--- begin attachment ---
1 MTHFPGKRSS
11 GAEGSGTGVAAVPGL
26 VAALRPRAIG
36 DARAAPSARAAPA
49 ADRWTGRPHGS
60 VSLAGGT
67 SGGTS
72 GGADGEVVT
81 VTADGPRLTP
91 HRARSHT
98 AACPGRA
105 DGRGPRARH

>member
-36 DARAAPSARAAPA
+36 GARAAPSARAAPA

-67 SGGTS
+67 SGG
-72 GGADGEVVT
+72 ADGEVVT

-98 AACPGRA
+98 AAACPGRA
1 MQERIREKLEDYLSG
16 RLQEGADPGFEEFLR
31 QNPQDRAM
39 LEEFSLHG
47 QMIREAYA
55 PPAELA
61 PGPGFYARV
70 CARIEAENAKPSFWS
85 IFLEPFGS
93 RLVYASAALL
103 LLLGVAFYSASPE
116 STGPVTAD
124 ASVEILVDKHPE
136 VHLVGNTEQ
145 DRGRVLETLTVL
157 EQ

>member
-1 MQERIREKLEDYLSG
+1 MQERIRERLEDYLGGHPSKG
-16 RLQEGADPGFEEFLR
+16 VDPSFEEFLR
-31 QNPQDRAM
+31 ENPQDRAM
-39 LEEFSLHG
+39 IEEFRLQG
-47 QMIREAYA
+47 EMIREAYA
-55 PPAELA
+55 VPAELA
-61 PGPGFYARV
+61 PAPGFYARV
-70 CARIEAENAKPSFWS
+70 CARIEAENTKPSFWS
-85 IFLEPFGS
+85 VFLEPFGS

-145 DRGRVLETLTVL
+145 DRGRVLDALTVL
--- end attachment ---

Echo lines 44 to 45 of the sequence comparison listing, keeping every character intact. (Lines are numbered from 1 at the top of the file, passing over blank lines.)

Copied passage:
+31 ENPQDRAM
-39 LEEFSLHG